I was watching AC 360 last night, even though John King was filling in for Anderson Cooper, and the following segment was mind-numbing when you took it in its totality:
DAVID GERGEN, CNN SENIOR POLITICAL ANALYST: Well, John, I think there’s a range of priorities for him now.
Having cleared this hurdle — and it is a major victory for him — with the stimulus package, the White House knows that he has tougher, higher hurdles ahead. Tomorrow, just as he’s signing, he does have this automobile bailout problem hitting his desk with a big thud.
My sense is that, unlike where we were a few weeks ago, the possibility of the administration allowing some sort of structured bankruptcy to occur is higher today than it was a while back. I think there’s not a big stomach to keep putting money, dollar after dollar after dollar, into this.
The day after that, he’s going to announce his housing plan. That’s going to be expensive. People are going to be looking for details. He’s got the banking bailout still to come back to, the biggest of all of the problems, three times the cost, probably, of the stimulus package.
Nobody knows what — how to deal with these toxic assets, a real question whether we’re moving toward nationalization. And, then, at the end of the month, John, as you well know, he has to — he has to face the deficits and produce a budget that’s going to forecast deficits out 10 years. And I think they’re going to be eye-popping.
KING: Well, Gloria, let’s follow on that point. Republicans are now saying, Obama is presiding over the era of big bailouts.
I asked Senator John McCain yesterday if he thought the stimulus fight indicated the beginning of a partisan war. He didn’t go quite that far, but he did say this. It’s a bad beginning,” he says, because what we promised the American people, what President Obama promised the American people, that we would sit down together.
A bad beginning, Gloria? Is that just political criticism, or are we going to see this, Republicans drawing this line, as we go on and on and on?***
KING: And, Joe, we’re seeing more and more evidence of the pain at the state level, Kansas saying today it doesn’t have the money to give people their income tax refunds, California tonight saying 20,000 people will be laid off.
As the governors deal with this pain, A, how soon might this money get to the states to help them, and, B, are people out there going to blame their governors, or might they start to blame their president?
JOE JOHNS, CNN SENIOR CORRESPONDENT: Well, the truth of it is, if you look at the economic models on this recession, a lot of people are suggesting the main thing the president has to do is avoid another big blow to the economy. And, certainly, you want to manage and minimize the economic turmoil in the states.***
People may want to blame Barack Obama, but, at the end of the day, once this money goes out the door, in a lot of ways, it’s going to be up to the states and how well they’re prepared to try to get this money out quickly, John.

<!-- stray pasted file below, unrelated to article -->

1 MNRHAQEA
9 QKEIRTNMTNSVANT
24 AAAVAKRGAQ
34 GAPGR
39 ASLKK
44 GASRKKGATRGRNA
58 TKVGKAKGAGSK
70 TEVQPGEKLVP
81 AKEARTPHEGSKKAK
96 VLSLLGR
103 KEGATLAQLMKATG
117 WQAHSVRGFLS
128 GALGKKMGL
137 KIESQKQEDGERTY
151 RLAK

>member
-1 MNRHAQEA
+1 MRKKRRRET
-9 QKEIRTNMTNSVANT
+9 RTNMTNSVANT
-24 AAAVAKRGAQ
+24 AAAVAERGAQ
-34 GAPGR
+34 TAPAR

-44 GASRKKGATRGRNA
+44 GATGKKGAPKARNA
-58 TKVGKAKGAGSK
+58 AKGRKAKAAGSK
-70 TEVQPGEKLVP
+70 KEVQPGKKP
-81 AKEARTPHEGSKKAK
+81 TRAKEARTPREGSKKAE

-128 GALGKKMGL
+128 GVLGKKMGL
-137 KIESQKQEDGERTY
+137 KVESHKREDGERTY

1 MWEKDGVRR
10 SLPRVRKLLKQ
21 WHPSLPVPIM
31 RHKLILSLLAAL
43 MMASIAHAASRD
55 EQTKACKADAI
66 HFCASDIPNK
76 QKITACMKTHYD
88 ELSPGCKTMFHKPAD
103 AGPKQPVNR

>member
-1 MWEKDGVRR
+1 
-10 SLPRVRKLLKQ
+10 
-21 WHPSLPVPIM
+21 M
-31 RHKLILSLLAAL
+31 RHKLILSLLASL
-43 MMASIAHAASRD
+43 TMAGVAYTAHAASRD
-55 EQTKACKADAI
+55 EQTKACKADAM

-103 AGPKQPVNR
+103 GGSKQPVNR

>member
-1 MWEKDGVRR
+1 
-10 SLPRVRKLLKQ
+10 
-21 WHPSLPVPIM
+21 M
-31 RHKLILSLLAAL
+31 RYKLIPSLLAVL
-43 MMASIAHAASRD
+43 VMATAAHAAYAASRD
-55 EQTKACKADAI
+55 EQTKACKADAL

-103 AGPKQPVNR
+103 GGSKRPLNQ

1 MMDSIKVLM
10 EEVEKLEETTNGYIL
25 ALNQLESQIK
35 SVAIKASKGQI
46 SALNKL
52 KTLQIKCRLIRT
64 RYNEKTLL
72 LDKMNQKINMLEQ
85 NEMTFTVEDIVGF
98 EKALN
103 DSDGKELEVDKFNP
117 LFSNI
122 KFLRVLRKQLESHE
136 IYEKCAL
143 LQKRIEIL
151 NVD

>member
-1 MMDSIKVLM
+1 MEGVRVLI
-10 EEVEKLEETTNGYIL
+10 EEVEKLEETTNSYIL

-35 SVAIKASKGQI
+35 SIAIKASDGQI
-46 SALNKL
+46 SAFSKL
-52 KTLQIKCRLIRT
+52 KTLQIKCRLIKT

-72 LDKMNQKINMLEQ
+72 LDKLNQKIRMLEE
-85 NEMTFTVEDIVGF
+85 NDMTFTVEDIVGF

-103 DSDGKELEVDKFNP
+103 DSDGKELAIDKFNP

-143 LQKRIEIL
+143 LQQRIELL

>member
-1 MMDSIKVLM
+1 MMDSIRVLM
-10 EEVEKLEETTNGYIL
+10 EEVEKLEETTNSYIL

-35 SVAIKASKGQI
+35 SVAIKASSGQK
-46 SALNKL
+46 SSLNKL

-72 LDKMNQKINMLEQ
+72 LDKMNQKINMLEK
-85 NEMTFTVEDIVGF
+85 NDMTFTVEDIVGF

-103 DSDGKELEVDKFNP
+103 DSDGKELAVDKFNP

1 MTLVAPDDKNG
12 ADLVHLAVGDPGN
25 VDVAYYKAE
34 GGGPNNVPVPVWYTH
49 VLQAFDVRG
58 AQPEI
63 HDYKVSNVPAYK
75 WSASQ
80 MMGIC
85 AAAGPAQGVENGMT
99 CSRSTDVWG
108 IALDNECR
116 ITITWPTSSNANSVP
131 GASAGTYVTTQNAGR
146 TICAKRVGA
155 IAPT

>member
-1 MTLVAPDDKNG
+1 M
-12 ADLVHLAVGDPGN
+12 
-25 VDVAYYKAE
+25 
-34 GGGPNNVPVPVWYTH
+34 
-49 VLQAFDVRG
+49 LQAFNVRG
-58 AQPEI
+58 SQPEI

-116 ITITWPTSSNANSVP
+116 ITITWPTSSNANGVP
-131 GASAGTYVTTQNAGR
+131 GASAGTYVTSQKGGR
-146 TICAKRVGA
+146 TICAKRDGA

KING: And, David, we’re talking about the long list of domestic challenges, but another huge issue facing this president, his press secretary saying he is close to making a decision on sending potentially thousands of more American troops into Afghanistan.
I am sorry for the length of that excerpt, but I wanted you to get the full feel for it, as it went on for almost five minutes. It was simply point after point of disaster or looming disaster, and even though it did not touch on everything currently facing the President, it seemed like an overwhelming list. Right now we are facing the equivalent of an economic 9/11, and all of these problems have been dumped on the current administration. I don’t remember a time when a new administration had so many problems. Even the Bush administration had eight months to get itself together before 9/11. By way of comparison, this is what the Bush administration was dealing with on February 24th, 2001:
About the only thing Bush had to deal with at the time was how to spend the budget surplus and dealing with some angry Democrats still pissed off about the 2000 election. Compared to the current crisis, especially when you consider the the Republicans who helped to create or created most of these problems have nothing to offer but spitballs and chants of porkulus, it just makes your blood boil. I don’t even want them to agree with President Obama or the Democrats on everything, I just want them to act in good faith, and apparently that is too much for them. Country first.
Yesterday, David Frum and Rouss Douthat had a back and forth about the hopelessness of the current GOP, and missing from these discussions was one key point- the recognition that the Republicans are where they are for a reason. They earned the minority, fair and square. They worked hard to get where they are, and the deserve to be in the position they are currently in electorally.